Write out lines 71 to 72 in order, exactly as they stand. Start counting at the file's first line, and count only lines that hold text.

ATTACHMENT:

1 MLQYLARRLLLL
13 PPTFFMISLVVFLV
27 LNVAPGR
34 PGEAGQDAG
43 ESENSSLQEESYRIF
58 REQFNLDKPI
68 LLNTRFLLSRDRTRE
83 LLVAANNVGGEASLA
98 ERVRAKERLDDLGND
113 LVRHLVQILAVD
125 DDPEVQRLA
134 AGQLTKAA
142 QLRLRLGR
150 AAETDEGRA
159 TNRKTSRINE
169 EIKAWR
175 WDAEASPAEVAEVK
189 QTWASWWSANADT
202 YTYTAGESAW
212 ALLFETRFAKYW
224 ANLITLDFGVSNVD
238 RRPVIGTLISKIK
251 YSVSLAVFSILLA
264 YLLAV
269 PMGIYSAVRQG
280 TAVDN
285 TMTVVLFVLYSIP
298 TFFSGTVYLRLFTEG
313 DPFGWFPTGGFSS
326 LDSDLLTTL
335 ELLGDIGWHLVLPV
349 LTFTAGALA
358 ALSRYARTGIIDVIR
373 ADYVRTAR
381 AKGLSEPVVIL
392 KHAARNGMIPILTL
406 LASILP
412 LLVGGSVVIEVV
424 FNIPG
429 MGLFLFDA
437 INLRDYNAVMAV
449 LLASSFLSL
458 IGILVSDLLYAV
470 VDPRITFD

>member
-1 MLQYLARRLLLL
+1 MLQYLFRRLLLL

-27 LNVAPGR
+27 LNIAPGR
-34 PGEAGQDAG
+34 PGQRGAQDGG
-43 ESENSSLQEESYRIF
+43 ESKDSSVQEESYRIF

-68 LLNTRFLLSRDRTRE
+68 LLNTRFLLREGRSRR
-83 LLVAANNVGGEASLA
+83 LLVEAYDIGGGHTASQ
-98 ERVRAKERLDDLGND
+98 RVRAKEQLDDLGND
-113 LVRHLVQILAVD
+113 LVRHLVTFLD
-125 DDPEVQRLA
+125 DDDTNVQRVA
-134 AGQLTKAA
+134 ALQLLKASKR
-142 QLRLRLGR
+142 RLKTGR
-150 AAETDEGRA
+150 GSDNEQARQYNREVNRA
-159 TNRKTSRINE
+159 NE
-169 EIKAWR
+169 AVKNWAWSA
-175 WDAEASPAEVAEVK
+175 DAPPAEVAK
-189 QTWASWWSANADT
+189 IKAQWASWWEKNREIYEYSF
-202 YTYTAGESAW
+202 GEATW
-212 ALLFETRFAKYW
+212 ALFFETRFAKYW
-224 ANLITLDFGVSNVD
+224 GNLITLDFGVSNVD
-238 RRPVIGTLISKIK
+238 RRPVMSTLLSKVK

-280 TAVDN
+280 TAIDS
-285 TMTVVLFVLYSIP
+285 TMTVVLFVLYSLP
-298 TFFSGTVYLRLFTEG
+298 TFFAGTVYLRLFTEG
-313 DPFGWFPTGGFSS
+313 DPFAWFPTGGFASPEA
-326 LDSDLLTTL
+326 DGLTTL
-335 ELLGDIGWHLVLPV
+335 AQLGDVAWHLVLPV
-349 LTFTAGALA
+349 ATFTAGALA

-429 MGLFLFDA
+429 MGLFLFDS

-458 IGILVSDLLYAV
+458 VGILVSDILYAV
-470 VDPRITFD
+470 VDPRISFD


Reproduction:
+159 NE
-169 EIKAWR